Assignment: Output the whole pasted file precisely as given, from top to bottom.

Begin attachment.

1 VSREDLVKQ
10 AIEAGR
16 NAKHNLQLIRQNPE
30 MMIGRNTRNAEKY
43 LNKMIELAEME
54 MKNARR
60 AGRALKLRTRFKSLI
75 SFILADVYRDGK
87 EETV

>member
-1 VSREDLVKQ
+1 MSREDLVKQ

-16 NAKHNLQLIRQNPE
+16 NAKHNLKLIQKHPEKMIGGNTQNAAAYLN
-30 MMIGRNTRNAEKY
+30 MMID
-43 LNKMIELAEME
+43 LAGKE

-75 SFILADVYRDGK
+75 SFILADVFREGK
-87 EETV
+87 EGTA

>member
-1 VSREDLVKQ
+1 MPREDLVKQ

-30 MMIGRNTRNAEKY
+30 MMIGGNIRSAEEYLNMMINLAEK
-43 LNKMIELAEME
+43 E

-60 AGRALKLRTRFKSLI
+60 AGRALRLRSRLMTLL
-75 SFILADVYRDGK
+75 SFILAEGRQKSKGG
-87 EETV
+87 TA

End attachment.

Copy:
1 VSREDLVKQ
10 AIEAGR
16 NAKHNLQLIRQNPE
30 MMIGRNTRNAEKY
43 LNKMIELAEME
54 MKNARR
60 AGRALKLRTRFKSLI
75 SFILADVYRDGK
87 EETV

>member
-1 VSREDLVKQ
+1 MSREDLVKQ

-16 NAKHNLQLIRQNPE
+16 NAKHNLKLIQKHPEKMIGGNTQNAAAYLN
-30 MMIGRNTRNAEKY
+30 MMID
-43 LNKMIELAEME
+43 LAGKE

-75 SFILADVYRDGK
+75 SFILADVFREGK
-87 EETV
+87 EGTA

>member
-1 VSREDLVKQ
+1 MPREDLVKQ

-30 MMIGRNTRNAEKY
+30 MMIGGNIRSAEEYLNMMINLAEK
-43 LNKMIELAEME
+43 E

-60 AGRALKLRTRFKSLI
+60 AGRALRLRSRLMTLL
-75 SFILADVYRDGK
+75 SFILAEGRQKSKGG
-87 EETV
+87 TA